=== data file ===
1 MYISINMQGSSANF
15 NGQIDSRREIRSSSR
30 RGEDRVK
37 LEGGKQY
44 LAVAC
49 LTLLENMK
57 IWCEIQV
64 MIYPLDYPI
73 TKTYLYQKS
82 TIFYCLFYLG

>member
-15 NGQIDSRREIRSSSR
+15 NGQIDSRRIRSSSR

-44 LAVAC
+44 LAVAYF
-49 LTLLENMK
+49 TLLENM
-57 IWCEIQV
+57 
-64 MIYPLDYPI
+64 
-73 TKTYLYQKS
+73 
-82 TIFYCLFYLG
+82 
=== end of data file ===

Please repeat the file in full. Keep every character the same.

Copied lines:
1 MYISINMQGSSANF
15 NGQIDSRREIRSSSR
30 RGEDRVK
37 LEGGKQY
44 LAVAC
49 LTLLENMK
57 IWCEIQV
64 MIYPLDYPI
73 TKTYLYQKS
82 TIFYCLFYLG

>member
-15 NGQIDSRREIRSSSR
+15 NGQIDSRRIRSSSR

-44 LAVAC
+44 LAVAYF
-49 LTLLENMK
+49 TLLENM
-57 IWCEIQV
+57 
-64 MIYPLDYPI
+64 
-73 TKTYLYQKS
+73 
-82 TIFYCLFYLG
+82 